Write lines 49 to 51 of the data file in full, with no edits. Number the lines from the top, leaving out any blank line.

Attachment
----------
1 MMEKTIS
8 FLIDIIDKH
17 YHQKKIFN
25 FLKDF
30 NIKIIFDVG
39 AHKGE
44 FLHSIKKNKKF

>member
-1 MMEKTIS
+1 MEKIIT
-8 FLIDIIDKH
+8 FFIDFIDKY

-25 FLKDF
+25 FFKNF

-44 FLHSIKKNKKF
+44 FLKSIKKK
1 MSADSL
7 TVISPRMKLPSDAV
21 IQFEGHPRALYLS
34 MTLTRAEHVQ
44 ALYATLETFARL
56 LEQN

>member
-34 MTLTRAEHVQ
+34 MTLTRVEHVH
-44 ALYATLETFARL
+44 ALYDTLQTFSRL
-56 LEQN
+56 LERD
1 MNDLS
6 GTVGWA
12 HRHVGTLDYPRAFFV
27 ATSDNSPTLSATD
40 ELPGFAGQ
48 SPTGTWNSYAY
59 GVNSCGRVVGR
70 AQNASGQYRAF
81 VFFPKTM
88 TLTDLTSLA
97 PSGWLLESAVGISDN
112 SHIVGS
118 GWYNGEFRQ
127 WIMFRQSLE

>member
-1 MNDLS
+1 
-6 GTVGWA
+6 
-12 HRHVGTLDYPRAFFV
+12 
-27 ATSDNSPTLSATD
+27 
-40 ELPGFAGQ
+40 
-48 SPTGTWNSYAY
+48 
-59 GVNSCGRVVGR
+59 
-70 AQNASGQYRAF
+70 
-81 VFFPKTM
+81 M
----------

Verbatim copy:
-12 HRHVGTLDYPRAFFV
+12 
-27 ATSDNSPTLSATD